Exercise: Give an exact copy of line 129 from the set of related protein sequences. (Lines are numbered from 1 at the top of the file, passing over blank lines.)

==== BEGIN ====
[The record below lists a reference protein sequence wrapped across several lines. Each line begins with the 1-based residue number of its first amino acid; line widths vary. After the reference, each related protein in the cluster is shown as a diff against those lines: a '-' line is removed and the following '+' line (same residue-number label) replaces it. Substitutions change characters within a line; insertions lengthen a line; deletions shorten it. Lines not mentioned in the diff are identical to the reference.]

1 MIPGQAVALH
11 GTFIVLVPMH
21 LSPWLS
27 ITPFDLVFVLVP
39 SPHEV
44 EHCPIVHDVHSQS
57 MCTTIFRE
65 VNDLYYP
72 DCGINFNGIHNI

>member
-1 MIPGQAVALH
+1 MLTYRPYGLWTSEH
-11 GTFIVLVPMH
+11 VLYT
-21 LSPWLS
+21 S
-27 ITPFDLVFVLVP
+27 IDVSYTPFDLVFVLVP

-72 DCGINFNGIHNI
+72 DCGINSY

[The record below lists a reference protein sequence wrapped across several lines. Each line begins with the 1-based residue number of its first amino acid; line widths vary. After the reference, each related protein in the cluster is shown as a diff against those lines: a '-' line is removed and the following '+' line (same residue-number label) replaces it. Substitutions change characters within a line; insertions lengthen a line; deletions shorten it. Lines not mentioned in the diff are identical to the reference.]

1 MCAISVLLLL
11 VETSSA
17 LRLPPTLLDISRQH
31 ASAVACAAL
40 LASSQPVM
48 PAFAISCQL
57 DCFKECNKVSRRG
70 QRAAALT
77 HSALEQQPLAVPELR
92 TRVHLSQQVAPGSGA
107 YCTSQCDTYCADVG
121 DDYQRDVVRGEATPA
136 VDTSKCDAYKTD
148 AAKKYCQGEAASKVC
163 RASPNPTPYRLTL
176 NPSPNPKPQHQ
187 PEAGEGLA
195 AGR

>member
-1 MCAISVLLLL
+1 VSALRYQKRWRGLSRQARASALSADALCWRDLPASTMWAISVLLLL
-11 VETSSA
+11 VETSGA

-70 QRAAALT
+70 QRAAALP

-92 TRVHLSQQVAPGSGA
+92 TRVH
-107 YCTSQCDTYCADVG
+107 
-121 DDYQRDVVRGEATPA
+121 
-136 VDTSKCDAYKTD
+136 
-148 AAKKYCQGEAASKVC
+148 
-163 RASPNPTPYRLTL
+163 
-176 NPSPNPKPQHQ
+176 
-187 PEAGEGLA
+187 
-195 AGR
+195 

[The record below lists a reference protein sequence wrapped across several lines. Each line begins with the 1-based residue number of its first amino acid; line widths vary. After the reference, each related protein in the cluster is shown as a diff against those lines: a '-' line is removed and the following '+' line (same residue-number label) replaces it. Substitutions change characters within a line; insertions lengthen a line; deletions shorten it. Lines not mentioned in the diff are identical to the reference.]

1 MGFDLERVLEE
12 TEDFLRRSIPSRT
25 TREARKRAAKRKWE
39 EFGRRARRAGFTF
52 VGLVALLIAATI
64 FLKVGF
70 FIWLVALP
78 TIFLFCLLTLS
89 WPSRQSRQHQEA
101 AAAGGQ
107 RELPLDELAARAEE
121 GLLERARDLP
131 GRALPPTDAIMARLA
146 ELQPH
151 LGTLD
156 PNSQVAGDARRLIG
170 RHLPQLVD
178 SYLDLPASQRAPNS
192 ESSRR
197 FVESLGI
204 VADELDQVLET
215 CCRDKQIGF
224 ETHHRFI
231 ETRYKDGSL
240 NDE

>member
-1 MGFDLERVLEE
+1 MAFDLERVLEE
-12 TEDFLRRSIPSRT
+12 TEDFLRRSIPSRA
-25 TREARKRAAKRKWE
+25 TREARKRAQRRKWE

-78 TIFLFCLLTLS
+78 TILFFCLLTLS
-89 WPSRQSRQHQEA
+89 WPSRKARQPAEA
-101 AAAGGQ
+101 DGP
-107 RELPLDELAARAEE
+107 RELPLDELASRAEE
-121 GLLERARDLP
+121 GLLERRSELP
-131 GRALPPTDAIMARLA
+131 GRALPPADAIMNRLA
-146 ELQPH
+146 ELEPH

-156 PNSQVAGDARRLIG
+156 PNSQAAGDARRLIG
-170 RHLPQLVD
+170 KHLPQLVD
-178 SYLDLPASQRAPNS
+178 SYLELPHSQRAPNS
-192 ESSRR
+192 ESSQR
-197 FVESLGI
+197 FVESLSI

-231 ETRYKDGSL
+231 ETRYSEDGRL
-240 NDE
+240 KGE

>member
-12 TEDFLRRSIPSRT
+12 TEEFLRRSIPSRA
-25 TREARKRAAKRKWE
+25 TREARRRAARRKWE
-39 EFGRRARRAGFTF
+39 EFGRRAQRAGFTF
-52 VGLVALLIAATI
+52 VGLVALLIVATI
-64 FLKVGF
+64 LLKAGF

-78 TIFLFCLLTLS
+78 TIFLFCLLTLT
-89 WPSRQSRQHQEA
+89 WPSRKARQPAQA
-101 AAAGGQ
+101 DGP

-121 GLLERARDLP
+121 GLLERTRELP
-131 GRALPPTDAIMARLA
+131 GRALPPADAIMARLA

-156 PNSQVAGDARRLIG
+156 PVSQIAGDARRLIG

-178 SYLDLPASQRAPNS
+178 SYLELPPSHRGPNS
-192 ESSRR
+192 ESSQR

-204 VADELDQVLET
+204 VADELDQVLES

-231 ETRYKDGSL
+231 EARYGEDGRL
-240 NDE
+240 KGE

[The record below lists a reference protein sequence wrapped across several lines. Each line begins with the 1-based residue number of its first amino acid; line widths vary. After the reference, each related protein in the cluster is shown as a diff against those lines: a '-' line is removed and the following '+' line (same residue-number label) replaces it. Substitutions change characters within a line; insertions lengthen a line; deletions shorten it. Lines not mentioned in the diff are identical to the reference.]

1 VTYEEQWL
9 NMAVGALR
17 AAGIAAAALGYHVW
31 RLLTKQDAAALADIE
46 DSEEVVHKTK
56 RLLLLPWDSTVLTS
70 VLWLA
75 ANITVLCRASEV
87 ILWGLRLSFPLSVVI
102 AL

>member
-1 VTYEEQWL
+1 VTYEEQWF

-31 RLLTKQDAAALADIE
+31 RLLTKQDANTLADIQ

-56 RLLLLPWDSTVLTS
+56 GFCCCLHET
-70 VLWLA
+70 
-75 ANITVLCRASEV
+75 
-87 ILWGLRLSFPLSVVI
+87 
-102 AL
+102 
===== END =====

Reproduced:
+12 TEEFLRRSIPSRA